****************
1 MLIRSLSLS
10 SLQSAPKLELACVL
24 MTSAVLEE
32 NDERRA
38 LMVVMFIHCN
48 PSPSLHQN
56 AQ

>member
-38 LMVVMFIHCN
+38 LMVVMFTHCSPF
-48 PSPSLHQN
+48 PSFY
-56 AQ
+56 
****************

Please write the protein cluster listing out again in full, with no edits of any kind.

1 MLIRSLSLS
10 SLQSAPKLELACVL
24 MTSAVLEE
32 NDERRA
38 LMVVMFIHCN
48 PSPSLHQN
56 AQ

>member
-38 LMVVMFIHCN
+38 LMVVMFTHCSPF
-48 PSPSLHQN
+48 PSFY
-56 AQ
+56 